Pietie Coetzee (center) will be one to watch in London
Pietie Coetzee (center) will be one to watch in London
(Photo: Adrian Boehm)

In the Spotlight is a series that will profile each of the 24 participating teams at the London Olympic Games. It will provide a glimpse of what to expect as each squad begins its London quest. Between now and the Olympic opening ceremony a new team will be featured every 2-3 days. Today we take a closer look at the South African women's team.

The Basics:
The South African Women are currently ranked 12th in the FIH World Ranking with 1175 points, the highest of any African nation. The South Africans have played in three previous Olympic Games, finishing eleventh in 2008, ninth in 2004 and 10th in 2000. Outside of the Olympics, South Africa most recently competed at the Champions Challenge 1 in Dublin a year ago and finished a disappointing fifth place after a shocking loss in the quarterfinals left them out of medal contention.

The Road to London:
The South African women won the Africa Cup, which normally would automatically qualify them directly for the Olympics. However, the South African National Olympic Committee felt it was important that the team earn a place through the Olympic Qualification Tournament. The South African women went on to win the Road to London event in India as the only unbeaten team and claim one of the three qualification slots for the women’s Olympic tournament.

Players to Watch:
South Africa’s women’s team can be summed up in two words: Pietie Coetzee. The 32 year-old forward broke the world record for goals scored during the Champions Challenge 1 and now has more than 230 markers in her illustrious career. Coetzee is the heart and soul of the African team. In addition, captain Marsha Marescia is the bedrock of the team with nearly 250 caps for the South Africans. Marsha has three FIH All Star inclusions to her name, and swept up both the Player of the Final and Player of the Tournament awards at the Olympic Qualifier in Delhi.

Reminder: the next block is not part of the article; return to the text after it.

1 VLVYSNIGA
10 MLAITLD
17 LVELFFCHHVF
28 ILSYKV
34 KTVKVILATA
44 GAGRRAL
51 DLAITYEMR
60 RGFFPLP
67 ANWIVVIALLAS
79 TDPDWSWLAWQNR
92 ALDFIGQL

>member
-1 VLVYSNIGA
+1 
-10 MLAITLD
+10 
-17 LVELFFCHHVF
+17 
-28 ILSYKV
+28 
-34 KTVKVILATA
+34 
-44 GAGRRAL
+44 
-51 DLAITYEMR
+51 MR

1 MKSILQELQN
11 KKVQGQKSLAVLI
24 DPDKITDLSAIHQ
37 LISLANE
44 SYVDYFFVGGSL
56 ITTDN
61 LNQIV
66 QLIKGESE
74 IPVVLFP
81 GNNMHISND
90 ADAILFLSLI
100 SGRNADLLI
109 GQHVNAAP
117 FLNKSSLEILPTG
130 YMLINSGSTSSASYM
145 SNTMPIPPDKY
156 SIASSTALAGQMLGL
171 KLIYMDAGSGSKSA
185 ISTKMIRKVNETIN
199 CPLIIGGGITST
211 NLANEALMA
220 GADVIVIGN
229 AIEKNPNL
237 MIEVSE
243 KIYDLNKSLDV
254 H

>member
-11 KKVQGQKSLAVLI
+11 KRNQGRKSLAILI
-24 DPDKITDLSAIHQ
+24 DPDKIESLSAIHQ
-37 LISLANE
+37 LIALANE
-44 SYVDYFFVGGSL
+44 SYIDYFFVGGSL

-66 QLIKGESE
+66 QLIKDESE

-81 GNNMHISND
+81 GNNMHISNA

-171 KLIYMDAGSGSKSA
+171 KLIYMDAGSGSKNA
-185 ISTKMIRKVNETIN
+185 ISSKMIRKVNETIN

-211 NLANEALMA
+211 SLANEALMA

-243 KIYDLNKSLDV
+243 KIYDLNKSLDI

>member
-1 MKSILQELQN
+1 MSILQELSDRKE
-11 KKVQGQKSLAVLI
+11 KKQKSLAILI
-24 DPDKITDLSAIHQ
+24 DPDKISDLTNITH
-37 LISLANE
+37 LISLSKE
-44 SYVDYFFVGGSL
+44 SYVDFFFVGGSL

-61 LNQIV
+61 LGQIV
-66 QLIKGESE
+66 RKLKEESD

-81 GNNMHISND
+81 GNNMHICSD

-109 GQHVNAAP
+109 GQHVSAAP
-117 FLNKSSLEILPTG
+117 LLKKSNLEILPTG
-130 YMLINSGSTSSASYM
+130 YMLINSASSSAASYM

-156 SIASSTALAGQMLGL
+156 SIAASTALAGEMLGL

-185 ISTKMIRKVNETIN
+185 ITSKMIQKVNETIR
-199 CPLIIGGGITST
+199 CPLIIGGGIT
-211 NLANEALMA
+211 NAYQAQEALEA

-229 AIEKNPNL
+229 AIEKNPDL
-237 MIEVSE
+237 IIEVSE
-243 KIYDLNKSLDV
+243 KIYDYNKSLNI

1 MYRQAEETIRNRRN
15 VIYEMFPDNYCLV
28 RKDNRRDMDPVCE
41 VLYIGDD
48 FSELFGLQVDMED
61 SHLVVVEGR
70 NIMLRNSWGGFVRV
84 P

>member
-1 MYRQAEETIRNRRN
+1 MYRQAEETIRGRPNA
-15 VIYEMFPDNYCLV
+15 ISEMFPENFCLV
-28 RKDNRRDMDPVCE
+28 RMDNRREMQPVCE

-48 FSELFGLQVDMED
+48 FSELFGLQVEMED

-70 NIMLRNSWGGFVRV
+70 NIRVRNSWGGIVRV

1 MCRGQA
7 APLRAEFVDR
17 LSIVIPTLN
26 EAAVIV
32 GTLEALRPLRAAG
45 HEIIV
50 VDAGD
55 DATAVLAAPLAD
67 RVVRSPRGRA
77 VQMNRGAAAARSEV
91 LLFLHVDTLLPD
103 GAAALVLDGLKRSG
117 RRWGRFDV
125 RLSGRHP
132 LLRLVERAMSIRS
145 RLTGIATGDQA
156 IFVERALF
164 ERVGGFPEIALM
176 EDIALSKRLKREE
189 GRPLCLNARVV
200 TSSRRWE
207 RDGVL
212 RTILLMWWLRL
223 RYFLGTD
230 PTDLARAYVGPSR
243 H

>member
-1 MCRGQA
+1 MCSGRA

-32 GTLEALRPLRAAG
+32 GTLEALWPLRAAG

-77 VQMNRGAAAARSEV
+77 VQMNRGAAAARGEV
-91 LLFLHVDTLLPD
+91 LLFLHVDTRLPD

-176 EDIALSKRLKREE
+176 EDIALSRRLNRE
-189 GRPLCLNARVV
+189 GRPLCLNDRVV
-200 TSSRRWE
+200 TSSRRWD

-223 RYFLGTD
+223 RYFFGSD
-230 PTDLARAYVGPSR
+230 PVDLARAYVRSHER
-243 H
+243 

Coach:
Giles Bonnet is best-known for his role in what became the remarkable success story of Belgian hockey, having been the men’s head coach from 2001 to 2007. An FIH Grade 1 Coach, Bonnet turned to coaching in the late 1990s after playing internationally for South Africa, and has since coached not only the Belgians, but also some top Dutch men’s and women’s club sides as well as working with the Chinese teams before and through the 2008 Olympic Games. Since May 2010, Giles Bonnet has been the head coach for the South African team.

Strengths:
The South African women have had a rollercoaster year, with their Olympic qualification trials. But ultimately, the team stood firm in the face of adversity and still managed to make it to London for the Games. The experience is sure to help the South Africans come game time in London. A massive sponsorship deal with Investec has given the women’s national team a huge opportunity to be able to train and travel as a group in preparation for the Games. The hard work has so far paid off looking at the team's strong performance to date at the Investec Cup in London, a key preparation event for the Games.

Weaknesses:
South Africa has a hard time finding meaningful competition within its own continent. Several players have well over 150 caps, but many of the games on their own continent are one-sided victories and do little to prepare South Africa for top-level competition. While the Investec sponsorship has given the team the ability to go out and find a higher level opponent, the team still lacks matches against top tier teams. At the Games, South Africa has finished at the bottom end of the standings in all of their appearances and has just one Champions Trophy under their belt. It’s one thing to make it to the Games, but it’s an entirely different thing to be successful there.

Crystal Ball:
South Africa wants prove to its National Olympic Committee, and the world, that is deserves to be in London and can be competitive there. If Pietie Coetzee can put in a stellar performance, the South Africans have a chance to finish in the middle of the pack or even higher, but a medal will likely be elusive for the team that had to go the extra mile to get an invitation the party.

Note: South Africa recently named its Olympic team, to see who made the cut for London, click here